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The SVG parrot. (internet photo)
The SVG parrot. (internet photo)

The 15 St. Vincent parrots sent to Germany as part of a breeding programme are yet to reproduce almost four years after arriving in the European nation.

The parrots were moved overseas as past of a breeding loan agreement with the Association for the Conservation of Threatened Parrots (ACTP), Minister of Agriculture Saboto Caesar told Parliament last week in response to a question from opposition lawmaker Roland “Patel” Matthews.

The parrot, whose scientific name is Amazona guildingii, is endemic to St. Vincent and the Grenadines (SVG), and is the nation’s National Bird.

Caesar said that after a period, the Government can determine that the parrots that were sent have not reproduced and demand them back.

Matthews, who is also MP for North Leeward, told Parliament that the conservation project that involves the shipment of parrots overseas has been in operation for a number of years.

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He asked Caesar to say how many parrots have left the state and how many have since returned under this project.

Matthews also wanted to know if SVG has benefitted from any financial resources under this project, and, if yes, the extent of this financial benefit.

He also asked the minister to give an update of the programme to date.

Caesar said there were 15 parrots at the Nicholls Wildlife Conservatory at the Botanical Gardens in Kingstown that were closely related — some as close as siblings — while others had failed to pair.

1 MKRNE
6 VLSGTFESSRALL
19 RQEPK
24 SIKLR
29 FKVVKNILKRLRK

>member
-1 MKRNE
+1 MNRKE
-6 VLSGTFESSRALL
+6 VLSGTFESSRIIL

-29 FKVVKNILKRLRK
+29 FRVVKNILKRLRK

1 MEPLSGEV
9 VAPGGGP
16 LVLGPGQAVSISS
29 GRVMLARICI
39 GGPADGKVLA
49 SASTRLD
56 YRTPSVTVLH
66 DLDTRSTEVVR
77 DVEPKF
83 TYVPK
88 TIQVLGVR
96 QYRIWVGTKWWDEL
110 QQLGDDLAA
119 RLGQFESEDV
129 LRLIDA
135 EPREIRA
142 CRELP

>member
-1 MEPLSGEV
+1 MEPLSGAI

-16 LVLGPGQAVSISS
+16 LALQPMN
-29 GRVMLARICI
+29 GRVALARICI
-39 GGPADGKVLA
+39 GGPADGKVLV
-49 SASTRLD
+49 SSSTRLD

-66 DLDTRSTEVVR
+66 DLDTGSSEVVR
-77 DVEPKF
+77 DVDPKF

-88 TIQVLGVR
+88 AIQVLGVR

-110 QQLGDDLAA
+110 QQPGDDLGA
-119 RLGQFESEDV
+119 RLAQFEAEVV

He told lawmakers that to improve on the number of pairing while protecting the existing genetic stock, the Forestry Department decided that the breeding of other parrots within this group would not be allowed.

The Department also decided that these bird were suitable for the ACTP project

Birds at the ACTP were examined and the findings were similar, in that most of the birds were offspring from the parent birds that were legally exported in the 1960s and most of them were suited for cross pairing from the Nichols Wildlife Complex at the gardens, Caesar said.

On Dec. 16, 2011, the ACTP received 15 parrots that were transported to Berlin Germany.

The second phases will be a reciprocal transfer from the ACTP to SVG, Caesar said, but noted that while there have been successful pairings of the birds, they have not yet reproduced.

The Minister told Parliament that as part of the agreement, 120,000 euros were given to the Government, in addition to other direct support to the parrot conservation initiatives of the Forestry Department.

The 120,000 euros were given to support on-site conservation work on the wild parrot population, rehabilitating forest in the upper watersheds damaged by hurricane Tomas in 2010 and the 2011 floods, and construction of a modern captive breeding facility.

In addition, the ACTP directly funded three pick-up trucks to support law compliance and enforcement, public education and on-site research at an approximate cost of EC$225,000, Caesar said.

He said training for one officer at the postgraduate level in conservation in the United Kingdom was completed in 2009 at a cost of 20,000 pounds.

The training of three officers at the associate degree level in general forest management conservation was completed in 2014 at a cost of EC$90,000.

Veterinary checks on all birds in the local breeding programme at the Botanical Gardens were done in 2011 and 2013, and these were done to international avian standards, Caesar said.

He further said his ministry has received other technical support for the monitoring and evaluation of the captive breeding programme in Germany.

These visits included several officers from the Ministry of Agriculture and the United Nation’s Food and Agriculture Organization.